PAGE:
>Those choices are only tactical if there is a higher level above them to be strategic at. We think of them as tactical because we implicitly understand they operate underneath the army.

    True, but thats a low bar because practically any game with a goal has at least 1 viable strategy.

    >I think that strategy would be deciding on your path to victory, and tactics is making that path efficient.

    I need time to consider how that undersranding differs from my variable idea.

  7. I generally use the definition that tactics is immediate; strategy is future-oriented. The goal of tactics is to make efficient use of one's resources at hand; the goal of strategic planning is to ensure you have an advantage in future tactical encounters.

    Take your galaxy game. The tactical decisions in the game you've described might be very simple: make sure the galaxies are directed to specifically target the type that is weak to their type. You haven't described much strategic depth either, but it does have the basic strategic decisions in the sort of rock-paper-scissors wrinkle:
    1) You could make an even mix for balance,
    2) OR you could try to crank one one type in hopes of overwhelming one-third of the enemy's troops very quickly,
    3) if you're going for (1) you should get intel to see if the enemy is doing (2) so you can prepare the counter in time.

    Starcraft is more complex; tactical decisions are things like the movement of troops to get surrounds, the timing and placement of spellcasting, focus-fire on key targets, and so on. Strategic decisions are the decisions of what type of troops to make, how much to spend on troops and how much to spend on economic expansion, when to feint and when to commit to an attack, and so on - in the hopes that, when the lines collide and the players switch to micromanaging their troops, you will already have set yourself up to get a better outcome.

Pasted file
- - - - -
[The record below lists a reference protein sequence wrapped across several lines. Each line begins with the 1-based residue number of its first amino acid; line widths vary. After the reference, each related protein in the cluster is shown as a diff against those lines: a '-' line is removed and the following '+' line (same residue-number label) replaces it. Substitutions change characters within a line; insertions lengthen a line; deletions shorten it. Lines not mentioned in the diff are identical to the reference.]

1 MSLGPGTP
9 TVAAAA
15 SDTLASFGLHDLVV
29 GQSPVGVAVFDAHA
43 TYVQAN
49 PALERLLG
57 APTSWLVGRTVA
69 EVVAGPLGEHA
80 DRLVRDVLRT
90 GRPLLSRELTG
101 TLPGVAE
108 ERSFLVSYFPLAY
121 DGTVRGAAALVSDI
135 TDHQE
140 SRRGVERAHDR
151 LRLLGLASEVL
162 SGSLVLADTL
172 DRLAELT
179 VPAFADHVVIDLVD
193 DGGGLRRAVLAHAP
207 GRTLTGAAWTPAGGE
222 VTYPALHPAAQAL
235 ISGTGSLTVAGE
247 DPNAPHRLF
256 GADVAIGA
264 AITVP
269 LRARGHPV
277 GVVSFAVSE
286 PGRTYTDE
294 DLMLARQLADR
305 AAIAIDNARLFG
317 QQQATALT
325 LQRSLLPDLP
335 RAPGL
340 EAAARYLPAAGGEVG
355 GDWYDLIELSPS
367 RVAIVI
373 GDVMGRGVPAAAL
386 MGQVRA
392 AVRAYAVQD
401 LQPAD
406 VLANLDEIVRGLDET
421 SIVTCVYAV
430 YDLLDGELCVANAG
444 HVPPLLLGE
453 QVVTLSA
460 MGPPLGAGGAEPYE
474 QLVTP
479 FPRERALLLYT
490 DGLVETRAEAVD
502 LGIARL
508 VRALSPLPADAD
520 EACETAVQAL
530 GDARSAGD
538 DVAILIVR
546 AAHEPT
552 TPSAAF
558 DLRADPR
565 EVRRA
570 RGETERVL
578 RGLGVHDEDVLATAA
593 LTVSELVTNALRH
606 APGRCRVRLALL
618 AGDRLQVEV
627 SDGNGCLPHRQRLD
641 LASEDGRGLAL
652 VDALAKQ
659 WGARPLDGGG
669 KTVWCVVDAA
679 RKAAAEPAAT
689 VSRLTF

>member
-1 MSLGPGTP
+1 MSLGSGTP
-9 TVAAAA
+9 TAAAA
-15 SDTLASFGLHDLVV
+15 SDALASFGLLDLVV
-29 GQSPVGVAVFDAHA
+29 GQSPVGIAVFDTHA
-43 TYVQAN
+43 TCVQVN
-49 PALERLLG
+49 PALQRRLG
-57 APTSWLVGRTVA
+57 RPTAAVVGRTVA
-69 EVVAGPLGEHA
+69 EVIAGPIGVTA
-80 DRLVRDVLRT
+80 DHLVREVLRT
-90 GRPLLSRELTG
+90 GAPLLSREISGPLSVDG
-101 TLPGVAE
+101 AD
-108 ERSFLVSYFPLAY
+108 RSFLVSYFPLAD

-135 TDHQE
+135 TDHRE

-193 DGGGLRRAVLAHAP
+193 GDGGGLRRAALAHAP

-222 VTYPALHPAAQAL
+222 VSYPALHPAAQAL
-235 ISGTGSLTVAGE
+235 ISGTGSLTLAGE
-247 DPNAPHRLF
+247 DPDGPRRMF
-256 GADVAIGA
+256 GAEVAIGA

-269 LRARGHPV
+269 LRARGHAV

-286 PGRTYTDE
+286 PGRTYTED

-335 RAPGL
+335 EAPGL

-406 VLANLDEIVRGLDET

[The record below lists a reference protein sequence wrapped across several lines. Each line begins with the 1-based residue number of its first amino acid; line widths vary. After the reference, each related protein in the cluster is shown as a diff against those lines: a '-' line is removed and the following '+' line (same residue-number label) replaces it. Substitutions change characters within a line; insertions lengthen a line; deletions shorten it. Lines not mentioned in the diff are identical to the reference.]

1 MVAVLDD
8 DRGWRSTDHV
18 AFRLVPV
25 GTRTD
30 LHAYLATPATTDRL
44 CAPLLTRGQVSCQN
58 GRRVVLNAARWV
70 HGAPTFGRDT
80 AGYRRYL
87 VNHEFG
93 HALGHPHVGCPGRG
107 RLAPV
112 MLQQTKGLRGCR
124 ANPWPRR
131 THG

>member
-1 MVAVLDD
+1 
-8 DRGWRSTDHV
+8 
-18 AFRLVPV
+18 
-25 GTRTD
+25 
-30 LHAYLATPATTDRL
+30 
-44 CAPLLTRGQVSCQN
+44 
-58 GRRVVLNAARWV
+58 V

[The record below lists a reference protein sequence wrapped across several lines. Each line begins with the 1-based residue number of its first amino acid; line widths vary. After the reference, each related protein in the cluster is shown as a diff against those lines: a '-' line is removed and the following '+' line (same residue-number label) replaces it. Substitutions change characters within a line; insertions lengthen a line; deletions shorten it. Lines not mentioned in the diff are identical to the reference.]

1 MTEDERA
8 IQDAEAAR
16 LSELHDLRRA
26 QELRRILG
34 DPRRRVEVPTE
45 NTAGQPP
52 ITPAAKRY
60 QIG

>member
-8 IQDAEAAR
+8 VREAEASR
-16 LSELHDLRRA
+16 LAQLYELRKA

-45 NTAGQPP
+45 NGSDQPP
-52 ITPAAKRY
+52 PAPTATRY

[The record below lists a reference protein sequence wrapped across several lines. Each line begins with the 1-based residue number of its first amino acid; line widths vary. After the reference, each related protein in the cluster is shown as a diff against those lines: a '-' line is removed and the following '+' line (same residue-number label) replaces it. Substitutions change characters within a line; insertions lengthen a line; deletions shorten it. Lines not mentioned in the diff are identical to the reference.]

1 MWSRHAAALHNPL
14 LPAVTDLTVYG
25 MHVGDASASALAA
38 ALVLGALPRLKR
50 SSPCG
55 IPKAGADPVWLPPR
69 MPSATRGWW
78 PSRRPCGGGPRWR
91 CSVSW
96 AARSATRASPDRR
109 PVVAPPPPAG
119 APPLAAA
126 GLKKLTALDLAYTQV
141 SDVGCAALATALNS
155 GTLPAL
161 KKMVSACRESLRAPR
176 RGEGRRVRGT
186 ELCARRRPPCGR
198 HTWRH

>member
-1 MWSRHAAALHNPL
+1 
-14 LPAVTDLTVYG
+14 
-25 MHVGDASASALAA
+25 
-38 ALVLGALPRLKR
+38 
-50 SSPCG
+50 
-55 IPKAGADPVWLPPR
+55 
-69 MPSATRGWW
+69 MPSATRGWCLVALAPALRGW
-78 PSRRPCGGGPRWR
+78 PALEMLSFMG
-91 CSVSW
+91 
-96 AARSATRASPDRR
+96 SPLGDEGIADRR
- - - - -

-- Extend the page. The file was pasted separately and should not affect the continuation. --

Chess, as mentioned, has tactical maneuvers like pins and forks and material trades; the openings, though, are almost entirely strategic, because the goal of both players is to try to set up conditions for future opportunities. There are heuristics one may study - material points, the strength of the pawn structures, how many pieces have been developed off the back row, which player has more control of the center squares - which do not guarantee any tactical advantage. They are strategic advantages, because they make it more likely that you will have better tactical opportunities in the future.

    Also, since I just listened to the audio sample, consider the opening battle from "A Throne of Bones." Tactical decisions would be things like, when to switch the front lines, when to fire a volley, when to advance the cavalry, when and where to fire the artillery. The decisions made before the battle was even joined were strategic decisions - where to set up the lines, which cohorts to place in which order, which hill and the specific layout to place the artillery. The strategic plan was to wear the goblins down until they broke and fled; so, the cavalry made the tactical decision to attack from the side instead of attacking from the rear and trapping them.